Socialization is an implemental part of raising a dog with a well-rounded personality and temperament. Without socialization, dogs are more prone to becoming anxious in new environments and leery around strangers.
One of the best parts about training and socialization is that it’s never too early to start—unless your puppy doesn’t have all the necessary shots quite yet. Even at a young age, puppies can absorb an impressive amount of information, and it is an ideal time to introduce them to as many new environments as possible. That said, if you adopt an older Norwegian Elkhound, there’s always a chance that they will not be well trained or socialized.
No need to fret. Even though the old saying is that you “can’t teach an old dog new tricks,” in reality, you most certainly can. Though it may take a few extra steps, special attention, and some additional time, you can still help teach and introduce your old dog to new experiences.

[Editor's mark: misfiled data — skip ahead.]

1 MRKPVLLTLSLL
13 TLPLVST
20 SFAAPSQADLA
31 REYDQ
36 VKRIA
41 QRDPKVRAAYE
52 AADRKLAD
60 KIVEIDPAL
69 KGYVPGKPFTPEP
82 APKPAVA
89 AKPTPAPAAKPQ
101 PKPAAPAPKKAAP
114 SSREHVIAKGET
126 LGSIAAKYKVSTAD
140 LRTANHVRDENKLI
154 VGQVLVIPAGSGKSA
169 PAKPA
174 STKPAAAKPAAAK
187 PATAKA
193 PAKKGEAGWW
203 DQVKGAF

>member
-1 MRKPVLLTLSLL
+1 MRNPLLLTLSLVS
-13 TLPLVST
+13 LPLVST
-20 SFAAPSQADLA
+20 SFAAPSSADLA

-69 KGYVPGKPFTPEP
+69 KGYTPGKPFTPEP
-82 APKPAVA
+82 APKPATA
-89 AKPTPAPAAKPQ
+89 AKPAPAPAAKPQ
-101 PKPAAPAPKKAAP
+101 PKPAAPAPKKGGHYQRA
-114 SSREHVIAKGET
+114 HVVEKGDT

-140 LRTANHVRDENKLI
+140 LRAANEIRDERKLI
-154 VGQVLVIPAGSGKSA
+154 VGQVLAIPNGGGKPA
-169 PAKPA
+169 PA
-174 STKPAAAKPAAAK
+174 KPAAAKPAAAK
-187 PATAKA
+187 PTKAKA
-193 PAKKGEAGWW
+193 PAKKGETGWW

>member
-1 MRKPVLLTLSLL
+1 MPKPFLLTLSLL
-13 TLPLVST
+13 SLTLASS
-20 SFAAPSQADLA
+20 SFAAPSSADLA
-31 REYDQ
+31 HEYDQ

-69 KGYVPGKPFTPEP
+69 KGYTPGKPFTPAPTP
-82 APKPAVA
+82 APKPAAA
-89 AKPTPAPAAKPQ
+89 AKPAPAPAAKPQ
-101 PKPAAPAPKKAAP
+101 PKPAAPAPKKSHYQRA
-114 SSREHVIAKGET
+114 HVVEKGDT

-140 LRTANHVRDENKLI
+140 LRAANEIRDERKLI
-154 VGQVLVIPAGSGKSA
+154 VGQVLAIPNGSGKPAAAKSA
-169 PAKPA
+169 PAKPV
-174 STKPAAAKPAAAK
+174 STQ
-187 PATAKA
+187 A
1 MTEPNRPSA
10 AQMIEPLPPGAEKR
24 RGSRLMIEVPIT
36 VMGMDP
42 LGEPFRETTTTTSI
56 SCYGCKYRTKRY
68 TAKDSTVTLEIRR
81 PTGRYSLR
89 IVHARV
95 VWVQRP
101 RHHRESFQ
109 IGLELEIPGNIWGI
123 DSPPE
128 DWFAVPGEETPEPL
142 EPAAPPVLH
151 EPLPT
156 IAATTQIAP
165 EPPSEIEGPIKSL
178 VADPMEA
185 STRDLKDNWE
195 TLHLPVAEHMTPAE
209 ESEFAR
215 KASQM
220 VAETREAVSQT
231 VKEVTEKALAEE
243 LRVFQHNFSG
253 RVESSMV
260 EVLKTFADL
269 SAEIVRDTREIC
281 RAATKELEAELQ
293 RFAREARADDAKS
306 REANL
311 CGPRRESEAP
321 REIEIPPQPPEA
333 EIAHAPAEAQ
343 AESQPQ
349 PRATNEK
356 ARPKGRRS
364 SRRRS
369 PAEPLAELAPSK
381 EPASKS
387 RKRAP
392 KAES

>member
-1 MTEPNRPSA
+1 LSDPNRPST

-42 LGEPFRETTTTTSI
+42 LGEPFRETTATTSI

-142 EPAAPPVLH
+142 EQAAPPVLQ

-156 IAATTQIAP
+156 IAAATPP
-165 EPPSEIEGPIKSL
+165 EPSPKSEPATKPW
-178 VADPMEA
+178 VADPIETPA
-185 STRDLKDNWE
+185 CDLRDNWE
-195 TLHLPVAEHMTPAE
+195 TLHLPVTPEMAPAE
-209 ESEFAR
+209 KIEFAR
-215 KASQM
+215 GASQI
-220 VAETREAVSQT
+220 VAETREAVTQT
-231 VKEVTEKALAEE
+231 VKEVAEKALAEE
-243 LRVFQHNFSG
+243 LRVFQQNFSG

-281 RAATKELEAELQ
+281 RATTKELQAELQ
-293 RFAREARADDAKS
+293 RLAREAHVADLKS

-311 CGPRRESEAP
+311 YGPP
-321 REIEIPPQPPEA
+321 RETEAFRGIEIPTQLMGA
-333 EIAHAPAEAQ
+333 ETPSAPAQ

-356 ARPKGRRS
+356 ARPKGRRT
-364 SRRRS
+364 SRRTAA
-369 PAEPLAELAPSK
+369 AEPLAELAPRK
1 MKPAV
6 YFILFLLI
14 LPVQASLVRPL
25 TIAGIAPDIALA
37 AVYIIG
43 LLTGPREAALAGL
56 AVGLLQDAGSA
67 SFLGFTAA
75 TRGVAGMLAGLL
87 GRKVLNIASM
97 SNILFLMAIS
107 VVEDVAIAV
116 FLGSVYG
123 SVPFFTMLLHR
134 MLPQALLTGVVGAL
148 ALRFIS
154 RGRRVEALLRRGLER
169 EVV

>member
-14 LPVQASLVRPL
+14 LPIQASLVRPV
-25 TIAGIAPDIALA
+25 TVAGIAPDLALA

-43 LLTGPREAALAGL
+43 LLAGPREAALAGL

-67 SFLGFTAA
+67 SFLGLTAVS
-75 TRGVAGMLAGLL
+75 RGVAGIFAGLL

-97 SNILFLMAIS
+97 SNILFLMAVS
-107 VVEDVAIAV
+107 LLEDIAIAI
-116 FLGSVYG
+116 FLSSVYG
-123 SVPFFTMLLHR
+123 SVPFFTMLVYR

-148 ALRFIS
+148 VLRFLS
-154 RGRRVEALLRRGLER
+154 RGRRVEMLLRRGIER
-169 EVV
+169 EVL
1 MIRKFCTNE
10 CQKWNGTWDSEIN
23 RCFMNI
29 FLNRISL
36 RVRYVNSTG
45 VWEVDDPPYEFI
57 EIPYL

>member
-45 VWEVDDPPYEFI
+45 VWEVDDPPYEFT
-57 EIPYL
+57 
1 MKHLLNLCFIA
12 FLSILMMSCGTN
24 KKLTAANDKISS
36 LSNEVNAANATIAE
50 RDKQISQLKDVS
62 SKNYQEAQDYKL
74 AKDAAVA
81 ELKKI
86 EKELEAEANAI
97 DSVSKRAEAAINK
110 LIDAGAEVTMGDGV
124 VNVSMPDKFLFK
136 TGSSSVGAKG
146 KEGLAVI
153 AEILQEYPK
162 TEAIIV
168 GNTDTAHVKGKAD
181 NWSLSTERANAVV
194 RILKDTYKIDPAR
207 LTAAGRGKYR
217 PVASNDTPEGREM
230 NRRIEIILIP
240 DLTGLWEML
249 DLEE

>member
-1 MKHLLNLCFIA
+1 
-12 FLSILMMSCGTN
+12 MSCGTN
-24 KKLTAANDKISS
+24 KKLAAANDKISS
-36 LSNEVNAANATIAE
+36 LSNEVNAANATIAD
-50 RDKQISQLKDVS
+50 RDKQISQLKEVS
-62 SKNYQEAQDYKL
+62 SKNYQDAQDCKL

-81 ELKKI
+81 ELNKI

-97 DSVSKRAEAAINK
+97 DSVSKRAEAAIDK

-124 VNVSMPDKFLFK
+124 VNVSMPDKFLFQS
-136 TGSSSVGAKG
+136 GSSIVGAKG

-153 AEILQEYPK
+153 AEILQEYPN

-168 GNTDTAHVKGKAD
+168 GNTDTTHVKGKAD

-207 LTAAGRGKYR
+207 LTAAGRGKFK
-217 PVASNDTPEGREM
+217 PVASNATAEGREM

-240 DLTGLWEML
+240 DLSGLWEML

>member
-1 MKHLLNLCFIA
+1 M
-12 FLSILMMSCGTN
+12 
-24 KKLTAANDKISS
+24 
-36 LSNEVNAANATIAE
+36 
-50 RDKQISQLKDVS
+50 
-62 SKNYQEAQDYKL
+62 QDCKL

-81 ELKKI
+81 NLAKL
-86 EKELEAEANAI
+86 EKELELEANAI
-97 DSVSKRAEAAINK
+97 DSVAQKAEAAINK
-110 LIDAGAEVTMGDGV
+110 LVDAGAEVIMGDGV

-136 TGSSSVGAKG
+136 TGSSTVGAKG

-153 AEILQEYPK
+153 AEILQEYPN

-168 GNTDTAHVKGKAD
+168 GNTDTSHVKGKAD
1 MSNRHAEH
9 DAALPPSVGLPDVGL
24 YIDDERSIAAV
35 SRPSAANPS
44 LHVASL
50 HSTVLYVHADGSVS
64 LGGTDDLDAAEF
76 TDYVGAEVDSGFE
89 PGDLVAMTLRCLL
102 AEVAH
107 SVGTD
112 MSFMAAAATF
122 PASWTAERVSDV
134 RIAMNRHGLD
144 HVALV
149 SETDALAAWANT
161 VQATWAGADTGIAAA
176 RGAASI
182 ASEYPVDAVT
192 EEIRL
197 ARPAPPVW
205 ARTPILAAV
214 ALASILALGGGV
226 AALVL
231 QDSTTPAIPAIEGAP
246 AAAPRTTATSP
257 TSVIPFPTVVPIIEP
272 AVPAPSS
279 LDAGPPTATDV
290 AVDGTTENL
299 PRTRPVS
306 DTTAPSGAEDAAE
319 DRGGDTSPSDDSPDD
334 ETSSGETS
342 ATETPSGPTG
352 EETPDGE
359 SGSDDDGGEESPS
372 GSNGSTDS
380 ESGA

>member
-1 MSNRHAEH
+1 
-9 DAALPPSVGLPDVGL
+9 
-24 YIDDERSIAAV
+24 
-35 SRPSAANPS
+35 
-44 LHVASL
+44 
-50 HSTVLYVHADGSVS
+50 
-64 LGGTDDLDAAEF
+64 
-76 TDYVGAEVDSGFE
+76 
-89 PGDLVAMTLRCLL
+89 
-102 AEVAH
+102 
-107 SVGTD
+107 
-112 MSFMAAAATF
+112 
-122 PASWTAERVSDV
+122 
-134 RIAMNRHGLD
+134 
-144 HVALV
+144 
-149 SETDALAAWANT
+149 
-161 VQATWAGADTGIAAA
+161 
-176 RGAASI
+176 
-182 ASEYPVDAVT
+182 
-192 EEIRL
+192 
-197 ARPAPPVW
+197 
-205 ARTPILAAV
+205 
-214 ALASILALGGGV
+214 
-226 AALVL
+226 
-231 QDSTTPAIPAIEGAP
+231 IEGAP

Because of their thick, double coat, Norwegian Elkhounds need brushed multiple times a week, even daily when they are blowing coat. Although it may sound like a good idea to shave your Elkhound at first, this is by no means a solution and will cause more problems in return. Double-coated dogs, like Norwegian Elkhounds, should never be shaved.
Having a double coat insulates them and allows them to regulate their body temperatures in both hot and cold weather. Once the fur is shaved, your dog is more prone to injuries on their exposed skin, they run the risk of being sunburnt, and the texture of their hair could be ruined and not grow back in properly. If you do not foresee yourself being able to brush your dog three or more times a week, then a Norwegian Elkhound probably isn’t the right breed for you.
Although their coat does require a little bit of extra attention, thankfully, these dogs do not require frequent baths, assuming that they don’t find a mud puddle or something stinky to roll in. As far as the rest of their grooming routine goes, everything is pretty much by the books.